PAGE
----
Our approach to CSI is not only about philanthropy but also about implementing projects that benefit the communities in which we operate. In each of our countries of operation, we take into account the priority needs identified by government and society, and shape our CSI programmes accordingly. Our primary focus is on investment in education ‘from birth to graduation’. A specific example of this is our focus on early childhood development (ECD), described on page 31. In each country of operation, our expenditure on CSI projects should amount to around 1% of net profit after tax.

In 2015, due to improvements in tracking and reporting CSI spend across all of our countries of operation, we reported CSI expenditure of R172,8 million (2014: R114,6 million). In South Africa, where we have at least one key project in every province, 71% of this amount was spent on education and scholarships.

Issues raised
Our response
Our employees want to be involved in making a difference

Employee Matching initiative

In South Africa, our Employee Matching initiative encourages employees to support non-profit organisations through monetary contributions. Standard Bank CSI matches financial contributions made by Standard Bank employees, rand for rand. Employees may make individual contributions, or can work together to make group donations. In 2015, approximately 140 organisations were supported by employees in SA through the matching initiative with the group matching their contribution to the value of more than R1,5 million.

Employee community involvement

A range of employee community involvement initiatives are in place to provide employees with opportunities to give back and actively participate in making a difference in the lives of others. Many employees have volunteered their skills and time in house build projects and school makeovers.

Strengthening the financial management capabilities of partners

Global Fund

We have established a partnership with the Global Fund, an organisation that mobilises and invests nearly USD4 billion a year to support HIV/AIDS, tuberculosis and malaria programmes run by experts in countries throughout the world. Meeting this gap by upskilling beneficiaries in financial terms makes sound strategic sense for SBG as a financial services organisation.

Leadership for Conservation in Africa (LCA)

We have supported the LCA since 2007. The LCA benefits, accelerates or brings about the protection of 20 million hectares of rain forests and selected eco-systems in sub-Saharan Africa by the year 2020, working in close partnership with local communities.

Strengthening democracy

See the democracy support programme case study.

Early childhood development

See the ECD case study.

Progress in 2015

Democracy support programme, South Africa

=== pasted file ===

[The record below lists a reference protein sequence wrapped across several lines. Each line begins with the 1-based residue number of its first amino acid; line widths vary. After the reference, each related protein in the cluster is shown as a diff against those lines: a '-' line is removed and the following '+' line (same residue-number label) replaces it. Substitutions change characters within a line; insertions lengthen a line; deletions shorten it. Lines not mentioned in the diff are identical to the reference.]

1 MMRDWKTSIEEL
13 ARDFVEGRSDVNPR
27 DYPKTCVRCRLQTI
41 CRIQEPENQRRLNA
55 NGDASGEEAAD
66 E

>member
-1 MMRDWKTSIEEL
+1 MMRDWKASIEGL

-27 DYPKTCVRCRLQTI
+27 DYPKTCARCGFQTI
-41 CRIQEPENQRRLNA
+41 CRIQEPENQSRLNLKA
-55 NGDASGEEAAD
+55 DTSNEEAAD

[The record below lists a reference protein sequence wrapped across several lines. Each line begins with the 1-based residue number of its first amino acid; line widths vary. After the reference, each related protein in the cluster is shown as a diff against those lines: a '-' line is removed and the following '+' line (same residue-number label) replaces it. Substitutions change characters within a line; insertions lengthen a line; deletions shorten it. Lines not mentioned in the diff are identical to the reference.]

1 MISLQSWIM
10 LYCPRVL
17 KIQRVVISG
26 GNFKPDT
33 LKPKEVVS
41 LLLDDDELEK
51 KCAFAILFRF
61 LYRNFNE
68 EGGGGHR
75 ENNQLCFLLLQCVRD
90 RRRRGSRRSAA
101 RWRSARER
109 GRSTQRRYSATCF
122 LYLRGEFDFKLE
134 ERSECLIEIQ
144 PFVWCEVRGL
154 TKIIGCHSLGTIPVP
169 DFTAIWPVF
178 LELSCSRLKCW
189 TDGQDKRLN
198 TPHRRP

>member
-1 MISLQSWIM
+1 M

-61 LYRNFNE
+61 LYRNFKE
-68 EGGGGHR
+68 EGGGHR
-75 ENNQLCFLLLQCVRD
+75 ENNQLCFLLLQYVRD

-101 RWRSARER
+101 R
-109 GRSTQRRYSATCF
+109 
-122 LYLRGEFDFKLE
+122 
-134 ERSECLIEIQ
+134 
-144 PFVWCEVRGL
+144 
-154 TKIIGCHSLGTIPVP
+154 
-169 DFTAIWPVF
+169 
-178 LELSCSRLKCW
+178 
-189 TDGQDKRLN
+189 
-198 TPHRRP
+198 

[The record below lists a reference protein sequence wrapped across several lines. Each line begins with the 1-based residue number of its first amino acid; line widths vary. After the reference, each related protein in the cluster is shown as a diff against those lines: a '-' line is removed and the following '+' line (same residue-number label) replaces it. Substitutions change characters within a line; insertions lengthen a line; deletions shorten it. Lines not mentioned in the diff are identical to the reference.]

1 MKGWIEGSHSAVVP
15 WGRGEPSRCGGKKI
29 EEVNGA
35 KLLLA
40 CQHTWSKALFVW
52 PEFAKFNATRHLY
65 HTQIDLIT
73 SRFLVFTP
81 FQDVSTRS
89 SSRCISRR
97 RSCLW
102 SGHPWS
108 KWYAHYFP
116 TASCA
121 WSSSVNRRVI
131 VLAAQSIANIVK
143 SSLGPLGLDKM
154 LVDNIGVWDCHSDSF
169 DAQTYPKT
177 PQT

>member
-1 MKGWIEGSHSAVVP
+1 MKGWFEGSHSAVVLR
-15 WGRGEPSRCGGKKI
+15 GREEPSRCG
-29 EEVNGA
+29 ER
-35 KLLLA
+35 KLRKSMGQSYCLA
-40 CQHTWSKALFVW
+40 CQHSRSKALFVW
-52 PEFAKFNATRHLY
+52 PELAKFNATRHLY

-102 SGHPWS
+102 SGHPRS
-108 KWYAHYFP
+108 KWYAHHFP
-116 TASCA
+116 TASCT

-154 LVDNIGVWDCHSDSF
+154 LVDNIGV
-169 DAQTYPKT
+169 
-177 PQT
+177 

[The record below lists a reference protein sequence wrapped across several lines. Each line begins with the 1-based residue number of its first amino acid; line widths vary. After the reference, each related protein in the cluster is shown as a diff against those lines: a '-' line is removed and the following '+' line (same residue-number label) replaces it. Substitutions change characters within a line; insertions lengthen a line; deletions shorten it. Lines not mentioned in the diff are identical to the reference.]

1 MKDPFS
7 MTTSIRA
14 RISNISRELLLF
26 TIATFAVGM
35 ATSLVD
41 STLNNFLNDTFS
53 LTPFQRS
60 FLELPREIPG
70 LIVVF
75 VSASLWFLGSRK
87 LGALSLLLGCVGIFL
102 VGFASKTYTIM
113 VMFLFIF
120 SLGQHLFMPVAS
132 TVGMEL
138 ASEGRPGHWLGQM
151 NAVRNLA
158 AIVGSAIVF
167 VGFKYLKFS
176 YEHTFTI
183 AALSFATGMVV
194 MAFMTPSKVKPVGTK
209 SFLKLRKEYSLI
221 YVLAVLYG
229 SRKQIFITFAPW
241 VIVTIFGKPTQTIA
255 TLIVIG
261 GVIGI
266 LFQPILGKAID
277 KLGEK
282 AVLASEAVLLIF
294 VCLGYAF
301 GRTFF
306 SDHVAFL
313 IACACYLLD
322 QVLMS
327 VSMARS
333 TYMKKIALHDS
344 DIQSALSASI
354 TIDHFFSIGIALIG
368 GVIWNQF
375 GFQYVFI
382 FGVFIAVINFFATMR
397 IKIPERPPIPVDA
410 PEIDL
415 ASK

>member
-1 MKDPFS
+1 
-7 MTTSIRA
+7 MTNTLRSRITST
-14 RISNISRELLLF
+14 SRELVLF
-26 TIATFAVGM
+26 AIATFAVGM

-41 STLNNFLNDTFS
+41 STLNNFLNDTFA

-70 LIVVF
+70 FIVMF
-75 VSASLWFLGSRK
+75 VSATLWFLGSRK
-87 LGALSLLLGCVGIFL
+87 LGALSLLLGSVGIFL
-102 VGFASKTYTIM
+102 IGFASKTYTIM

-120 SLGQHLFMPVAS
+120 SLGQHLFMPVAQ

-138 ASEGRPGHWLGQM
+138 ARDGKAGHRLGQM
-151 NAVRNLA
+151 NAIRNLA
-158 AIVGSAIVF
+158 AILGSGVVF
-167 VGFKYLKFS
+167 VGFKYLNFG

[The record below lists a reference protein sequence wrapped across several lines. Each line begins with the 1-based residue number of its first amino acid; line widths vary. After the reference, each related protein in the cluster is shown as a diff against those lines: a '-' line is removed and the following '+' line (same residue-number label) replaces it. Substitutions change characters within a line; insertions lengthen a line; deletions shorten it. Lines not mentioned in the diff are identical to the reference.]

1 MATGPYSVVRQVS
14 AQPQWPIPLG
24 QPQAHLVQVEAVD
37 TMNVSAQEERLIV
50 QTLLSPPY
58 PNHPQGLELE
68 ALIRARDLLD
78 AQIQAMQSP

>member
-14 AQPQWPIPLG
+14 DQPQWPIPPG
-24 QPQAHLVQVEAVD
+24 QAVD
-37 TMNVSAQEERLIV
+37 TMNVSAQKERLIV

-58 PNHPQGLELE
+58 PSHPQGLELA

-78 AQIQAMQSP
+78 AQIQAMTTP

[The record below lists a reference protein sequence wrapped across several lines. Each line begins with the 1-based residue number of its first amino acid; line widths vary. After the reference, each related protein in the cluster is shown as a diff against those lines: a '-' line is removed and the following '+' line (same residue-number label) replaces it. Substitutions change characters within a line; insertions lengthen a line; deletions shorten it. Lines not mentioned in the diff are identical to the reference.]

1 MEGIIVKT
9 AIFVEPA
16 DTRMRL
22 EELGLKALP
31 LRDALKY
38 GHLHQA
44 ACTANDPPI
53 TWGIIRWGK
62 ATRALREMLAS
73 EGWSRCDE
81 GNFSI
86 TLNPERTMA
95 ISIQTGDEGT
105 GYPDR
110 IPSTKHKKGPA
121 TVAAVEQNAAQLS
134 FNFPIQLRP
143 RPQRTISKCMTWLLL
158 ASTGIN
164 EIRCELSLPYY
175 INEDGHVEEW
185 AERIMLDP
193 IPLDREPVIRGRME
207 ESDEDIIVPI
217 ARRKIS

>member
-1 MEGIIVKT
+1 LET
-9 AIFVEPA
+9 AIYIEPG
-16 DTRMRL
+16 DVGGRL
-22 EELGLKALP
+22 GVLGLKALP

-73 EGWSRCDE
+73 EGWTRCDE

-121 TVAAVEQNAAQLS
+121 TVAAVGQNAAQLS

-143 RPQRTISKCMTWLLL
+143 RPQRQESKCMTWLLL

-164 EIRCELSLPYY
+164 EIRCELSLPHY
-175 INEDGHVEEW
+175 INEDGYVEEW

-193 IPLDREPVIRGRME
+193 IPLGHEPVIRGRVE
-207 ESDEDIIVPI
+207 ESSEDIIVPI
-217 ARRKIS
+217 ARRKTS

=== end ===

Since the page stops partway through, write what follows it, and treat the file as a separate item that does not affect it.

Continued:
Since 2004, SBG has sought to strengthen democracy in South Africa by making donations to political parties represented in the National Assembly, to help them effectively engage and represent the people of the country.

An amount of R13,5 million was allocated to the democracy support programme for the electoral cycle from 2009 to 2014. The annual donation to each party was calculated using a formula based on that used by the Independent Electoral Commission to allocate its party funding: 10% of the annual disbursement amount is divided equally between all parties represented in the National Assembly, and 90% is assigned in proportion to the number of seats held by each party. The disbursement for each party is doubled in the year of a general election, to assist with campaigning activities.

Every year, each party is required to account for the use of the funds. These reports indicated that the donations are used mainly for administrative costs and party campaign materials. In 2015, the mandate for the programme was renewed for the next five years. In 2015, we allocated a total of R2,2 million (2014: R4,2 million) as a contribution.

Corporate social investment in early childhood development education

According to the World Health Organisation, the early childhood period is considered to be the most important developmental phase. What happens to the child in the early years is critical for the child’s developmental trajectory and life course.

Against this backdrop, investing in the professional development of ECD practitioners is recognised as the single most effective measure that can be introduced to improve educational outcomes. However, changing the teaching style of most educators can be difficult, needs intense classroom support and takes time. In South Africa, CSI has invested R15 million in the training of ECD practitioners to ensure children are given the best start to their education.


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